M2-9 is 2100 light years away and over one light year across. It is in the direction of the constellation Ophiuchus and is known as a butterfly planetary nebula. It is a low mass star like our Sun, but is in the final throes of its life. While dying, stars like this transform from normal stars to white dwarfs, casting off their outer gaseous layers. This expended gas th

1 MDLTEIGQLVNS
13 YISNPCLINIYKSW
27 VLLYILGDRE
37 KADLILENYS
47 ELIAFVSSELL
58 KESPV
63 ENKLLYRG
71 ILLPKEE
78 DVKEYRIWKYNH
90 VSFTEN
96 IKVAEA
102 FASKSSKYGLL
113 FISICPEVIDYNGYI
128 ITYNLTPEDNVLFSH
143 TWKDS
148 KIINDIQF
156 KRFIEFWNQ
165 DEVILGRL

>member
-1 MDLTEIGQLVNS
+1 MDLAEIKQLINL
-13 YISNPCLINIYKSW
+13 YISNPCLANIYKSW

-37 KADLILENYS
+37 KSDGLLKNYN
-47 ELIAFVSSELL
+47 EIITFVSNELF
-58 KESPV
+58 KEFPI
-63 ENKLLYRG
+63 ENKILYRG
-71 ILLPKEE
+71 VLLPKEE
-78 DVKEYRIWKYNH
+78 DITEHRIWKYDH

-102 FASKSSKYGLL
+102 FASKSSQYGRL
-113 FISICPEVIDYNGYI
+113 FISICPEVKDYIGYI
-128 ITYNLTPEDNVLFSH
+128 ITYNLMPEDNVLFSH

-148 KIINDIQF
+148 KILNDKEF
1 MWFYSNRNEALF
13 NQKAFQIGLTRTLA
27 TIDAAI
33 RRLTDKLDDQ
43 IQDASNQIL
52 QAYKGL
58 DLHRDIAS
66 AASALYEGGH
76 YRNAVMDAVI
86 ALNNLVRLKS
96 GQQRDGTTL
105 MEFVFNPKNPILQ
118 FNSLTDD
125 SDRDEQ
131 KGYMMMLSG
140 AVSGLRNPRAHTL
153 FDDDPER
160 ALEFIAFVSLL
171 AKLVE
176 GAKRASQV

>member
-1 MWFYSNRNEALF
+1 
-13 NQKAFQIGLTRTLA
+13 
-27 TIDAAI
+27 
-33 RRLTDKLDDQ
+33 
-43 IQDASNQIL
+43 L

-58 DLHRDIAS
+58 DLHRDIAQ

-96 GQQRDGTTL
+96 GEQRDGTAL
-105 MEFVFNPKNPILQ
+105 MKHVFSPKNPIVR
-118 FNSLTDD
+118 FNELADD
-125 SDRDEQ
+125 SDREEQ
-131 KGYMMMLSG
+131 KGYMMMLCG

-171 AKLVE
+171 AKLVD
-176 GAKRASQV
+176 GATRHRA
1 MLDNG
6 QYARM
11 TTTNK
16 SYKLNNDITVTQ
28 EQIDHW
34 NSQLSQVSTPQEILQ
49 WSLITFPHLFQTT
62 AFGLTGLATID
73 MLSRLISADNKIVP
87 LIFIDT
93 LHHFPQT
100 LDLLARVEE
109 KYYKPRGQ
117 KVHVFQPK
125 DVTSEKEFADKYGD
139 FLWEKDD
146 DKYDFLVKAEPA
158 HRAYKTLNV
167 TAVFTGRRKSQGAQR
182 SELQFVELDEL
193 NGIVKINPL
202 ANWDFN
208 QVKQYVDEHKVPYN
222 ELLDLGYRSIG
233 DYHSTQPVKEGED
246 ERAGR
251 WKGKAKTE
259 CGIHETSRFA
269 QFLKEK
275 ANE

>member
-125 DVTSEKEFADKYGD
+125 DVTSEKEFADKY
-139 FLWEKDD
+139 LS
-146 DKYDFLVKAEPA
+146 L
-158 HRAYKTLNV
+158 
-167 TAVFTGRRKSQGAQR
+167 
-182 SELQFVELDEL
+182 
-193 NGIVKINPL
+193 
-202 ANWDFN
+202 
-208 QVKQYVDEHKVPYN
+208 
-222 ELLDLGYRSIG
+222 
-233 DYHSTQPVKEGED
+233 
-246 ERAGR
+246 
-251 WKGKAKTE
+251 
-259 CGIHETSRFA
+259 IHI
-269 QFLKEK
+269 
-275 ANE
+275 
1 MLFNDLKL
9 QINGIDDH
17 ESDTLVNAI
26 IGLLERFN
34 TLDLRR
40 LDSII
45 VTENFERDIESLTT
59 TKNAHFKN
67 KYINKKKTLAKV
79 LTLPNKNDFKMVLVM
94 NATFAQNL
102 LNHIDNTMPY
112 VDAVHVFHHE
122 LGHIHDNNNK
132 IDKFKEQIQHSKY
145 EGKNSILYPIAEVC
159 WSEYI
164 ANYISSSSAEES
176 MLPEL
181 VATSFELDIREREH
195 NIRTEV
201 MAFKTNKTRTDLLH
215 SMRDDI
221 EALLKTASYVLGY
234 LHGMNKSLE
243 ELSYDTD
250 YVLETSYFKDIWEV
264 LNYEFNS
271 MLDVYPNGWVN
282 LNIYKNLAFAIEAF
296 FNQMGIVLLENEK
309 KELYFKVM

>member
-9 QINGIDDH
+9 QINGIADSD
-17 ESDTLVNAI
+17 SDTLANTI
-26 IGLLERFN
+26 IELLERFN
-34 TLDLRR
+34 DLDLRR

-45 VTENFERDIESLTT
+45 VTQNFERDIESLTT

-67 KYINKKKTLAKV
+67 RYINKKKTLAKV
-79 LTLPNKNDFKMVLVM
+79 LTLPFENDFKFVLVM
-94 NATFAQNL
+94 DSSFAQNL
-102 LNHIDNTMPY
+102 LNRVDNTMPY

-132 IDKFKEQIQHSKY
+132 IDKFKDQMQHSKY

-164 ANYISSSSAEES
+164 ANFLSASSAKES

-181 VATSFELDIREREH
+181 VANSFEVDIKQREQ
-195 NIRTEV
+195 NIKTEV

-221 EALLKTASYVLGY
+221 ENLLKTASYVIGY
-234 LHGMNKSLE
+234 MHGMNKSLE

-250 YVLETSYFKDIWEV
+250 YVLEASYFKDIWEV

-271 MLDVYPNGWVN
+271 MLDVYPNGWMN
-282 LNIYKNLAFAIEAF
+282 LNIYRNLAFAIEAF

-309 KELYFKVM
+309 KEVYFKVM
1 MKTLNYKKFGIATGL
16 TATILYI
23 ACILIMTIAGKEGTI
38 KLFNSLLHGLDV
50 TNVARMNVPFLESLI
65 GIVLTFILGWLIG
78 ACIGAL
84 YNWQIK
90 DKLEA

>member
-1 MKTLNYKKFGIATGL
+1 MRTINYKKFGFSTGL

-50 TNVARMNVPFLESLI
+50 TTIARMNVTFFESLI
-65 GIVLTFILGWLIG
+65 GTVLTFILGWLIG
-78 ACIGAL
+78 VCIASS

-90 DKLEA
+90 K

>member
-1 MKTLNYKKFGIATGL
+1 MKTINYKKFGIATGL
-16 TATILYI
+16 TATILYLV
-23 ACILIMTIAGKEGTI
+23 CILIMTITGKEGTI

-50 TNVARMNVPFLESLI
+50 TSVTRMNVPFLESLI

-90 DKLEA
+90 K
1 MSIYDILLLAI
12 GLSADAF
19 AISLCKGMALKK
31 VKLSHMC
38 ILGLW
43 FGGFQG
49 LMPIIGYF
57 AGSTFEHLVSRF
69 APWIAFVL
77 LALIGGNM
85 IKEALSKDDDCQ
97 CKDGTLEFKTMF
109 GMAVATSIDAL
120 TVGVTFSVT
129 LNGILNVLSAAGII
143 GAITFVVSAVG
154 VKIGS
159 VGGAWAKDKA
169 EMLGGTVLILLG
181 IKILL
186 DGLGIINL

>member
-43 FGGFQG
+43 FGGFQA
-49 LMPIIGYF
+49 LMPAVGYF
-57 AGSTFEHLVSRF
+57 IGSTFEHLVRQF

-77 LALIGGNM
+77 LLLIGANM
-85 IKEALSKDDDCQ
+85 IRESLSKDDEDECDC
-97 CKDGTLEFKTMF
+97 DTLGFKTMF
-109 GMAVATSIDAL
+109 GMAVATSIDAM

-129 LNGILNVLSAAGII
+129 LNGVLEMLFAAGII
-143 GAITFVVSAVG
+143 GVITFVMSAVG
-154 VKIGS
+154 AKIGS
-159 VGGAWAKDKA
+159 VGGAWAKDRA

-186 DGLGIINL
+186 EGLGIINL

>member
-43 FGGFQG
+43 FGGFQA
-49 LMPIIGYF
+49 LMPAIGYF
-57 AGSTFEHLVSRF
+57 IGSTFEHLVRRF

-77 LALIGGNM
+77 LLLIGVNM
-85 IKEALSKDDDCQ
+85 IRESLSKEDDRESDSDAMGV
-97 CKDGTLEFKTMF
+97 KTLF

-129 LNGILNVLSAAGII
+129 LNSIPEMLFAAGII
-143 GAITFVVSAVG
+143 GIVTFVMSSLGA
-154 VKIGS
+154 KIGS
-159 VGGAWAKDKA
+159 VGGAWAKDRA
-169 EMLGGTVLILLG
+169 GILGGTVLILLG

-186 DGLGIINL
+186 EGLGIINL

en can form a planetary nebula that fades over thousands of years. In the centre of this planetary nebula are two stars orbiting inside a gaseous disk which is 10 times the orbit of Pluto. The gas expelled from the dying star escapes the disk and creates the bipolar appearance; the measured velocity of this gas is approximately 322 kilometres per second. Ground-based studies show that the nebula's size increases with time, which suggests that the stellar outburst that formed the 'wings' occurred just 1,200 years ago.